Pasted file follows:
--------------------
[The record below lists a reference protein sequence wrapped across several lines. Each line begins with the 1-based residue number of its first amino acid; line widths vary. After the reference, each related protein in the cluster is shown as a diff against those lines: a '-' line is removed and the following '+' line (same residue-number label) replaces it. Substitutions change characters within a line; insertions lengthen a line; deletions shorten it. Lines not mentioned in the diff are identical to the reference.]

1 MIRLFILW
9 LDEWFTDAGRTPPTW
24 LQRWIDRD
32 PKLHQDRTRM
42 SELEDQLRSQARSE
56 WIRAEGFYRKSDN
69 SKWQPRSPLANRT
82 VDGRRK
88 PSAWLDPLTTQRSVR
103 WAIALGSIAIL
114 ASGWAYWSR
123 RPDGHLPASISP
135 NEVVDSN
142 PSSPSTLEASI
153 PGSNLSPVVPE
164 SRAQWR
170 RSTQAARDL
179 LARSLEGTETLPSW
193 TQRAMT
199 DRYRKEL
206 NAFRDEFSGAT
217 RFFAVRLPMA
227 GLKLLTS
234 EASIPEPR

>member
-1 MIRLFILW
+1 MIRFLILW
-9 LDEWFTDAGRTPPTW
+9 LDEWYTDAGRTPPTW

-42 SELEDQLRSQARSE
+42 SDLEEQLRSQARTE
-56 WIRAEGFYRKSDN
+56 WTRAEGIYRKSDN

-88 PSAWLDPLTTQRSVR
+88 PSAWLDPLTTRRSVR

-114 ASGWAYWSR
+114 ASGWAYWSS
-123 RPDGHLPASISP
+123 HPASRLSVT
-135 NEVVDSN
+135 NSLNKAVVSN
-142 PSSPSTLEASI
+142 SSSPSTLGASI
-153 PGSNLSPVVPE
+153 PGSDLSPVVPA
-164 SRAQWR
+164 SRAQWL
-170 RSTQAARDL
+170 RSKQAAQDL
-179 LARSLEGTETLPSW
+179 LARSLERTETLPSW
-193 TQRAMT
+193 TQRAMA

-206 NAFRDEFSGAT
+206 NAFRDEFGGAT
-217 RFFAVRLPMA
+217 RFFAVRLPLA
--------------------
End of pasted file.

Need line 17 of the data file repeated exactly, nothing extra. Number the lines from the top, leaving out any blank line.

164 SRAQWR